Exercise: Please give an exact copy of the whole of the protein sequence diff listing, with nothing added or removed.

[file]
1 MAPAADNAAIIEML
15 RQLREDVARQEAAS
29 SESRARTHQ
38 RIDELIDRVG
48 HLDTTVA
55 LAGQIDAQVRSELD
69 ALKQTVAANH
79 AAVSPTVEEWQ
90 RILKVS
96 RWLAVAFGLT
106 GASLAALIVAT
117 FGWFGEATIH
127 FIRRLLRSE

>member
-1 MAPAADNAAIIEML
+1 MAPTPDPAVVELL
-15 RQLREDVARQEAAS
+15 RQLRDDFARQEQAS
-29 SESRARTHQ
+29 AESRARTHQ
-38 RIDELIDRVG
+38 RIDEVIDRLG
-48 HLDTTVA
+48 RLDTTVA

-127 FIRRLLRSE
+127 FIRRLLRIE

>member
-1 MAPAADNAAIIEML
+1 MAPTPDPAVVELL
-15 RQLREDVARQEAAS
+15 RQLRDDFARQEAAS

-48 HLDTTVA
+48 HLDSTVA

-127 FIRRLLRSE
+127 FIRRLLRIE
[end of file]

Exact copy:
1 MAPAADNAAIIEML
15 RQLREDVARQEAAS
29 SESRARTHQ
38 RIDELIDRVG
48 HLDTTVA
55 LAGQIDAQVRSELD
69 ALKQTVAANH
79 AAVSPTVEEWQ
90 RILKVS
96 RWLAVAFGLT
106 GASLAALIVAT
117 FGWFGEATIH
127 FIRRLLRSE

>member
-1 MAPAADNAAIIEML
+1 MAPTPDPAVVELL
-15 RQLREDVARQEAAS
+15 RQLRDDFARQEQAS
-29 SESRARTHQ
+29 AESRARTHQ
-38 RIDELIDRVG
+38 RIDEVIDRLG
-48 HLDTTVA
+48 RLDTTVA

-127 FIRRLLRSE
+127 FIRRLLRIE

>member
-1 MAPAADNAAIIEML
+1 MAPTPDPAVVELL
-15 RQLREDVARQEAAS
+15 RQLRDDFARQEAAS

-48 HLDTTVA
+48 HLDSTVA

-127 FIRRLLRSE
+127 FIRRLLRIE